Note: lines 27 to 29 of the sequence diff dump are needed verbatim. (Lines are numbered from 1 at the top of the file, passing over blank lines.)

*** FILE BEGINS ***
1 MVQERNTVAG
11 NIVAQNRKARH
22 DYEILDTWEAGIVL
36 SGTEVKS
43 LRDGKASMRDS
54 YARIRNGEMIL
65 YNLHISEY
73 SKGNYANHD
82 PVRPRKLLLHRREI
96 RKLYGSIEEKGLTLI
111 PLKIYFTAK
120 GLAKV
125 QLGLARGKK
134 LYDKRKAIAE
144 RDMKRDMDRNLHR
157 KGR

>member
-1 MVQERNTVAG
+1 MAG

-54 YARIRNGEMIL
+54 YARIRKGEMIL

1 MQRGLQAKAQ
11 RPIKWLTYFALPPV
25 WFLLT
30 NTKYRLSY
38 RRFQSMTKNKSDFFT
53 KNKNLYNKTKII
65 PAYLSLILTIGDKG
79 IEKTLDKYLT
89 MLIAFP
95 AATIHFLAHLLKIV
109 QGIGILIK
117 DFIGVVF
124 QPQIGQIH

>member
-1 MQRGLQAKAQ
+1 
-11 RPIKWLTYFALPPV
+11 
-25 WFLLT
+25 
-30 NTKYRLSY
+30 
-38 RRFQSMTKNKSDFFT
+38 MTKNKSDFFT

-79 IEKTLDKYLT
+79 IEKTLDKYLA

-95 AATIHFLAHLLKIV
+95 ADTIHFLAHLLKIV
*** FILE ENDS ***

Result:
53 KNKNLYNKTKII
65 PAYLSLILTIGDKG
79 IEKTLDKYLT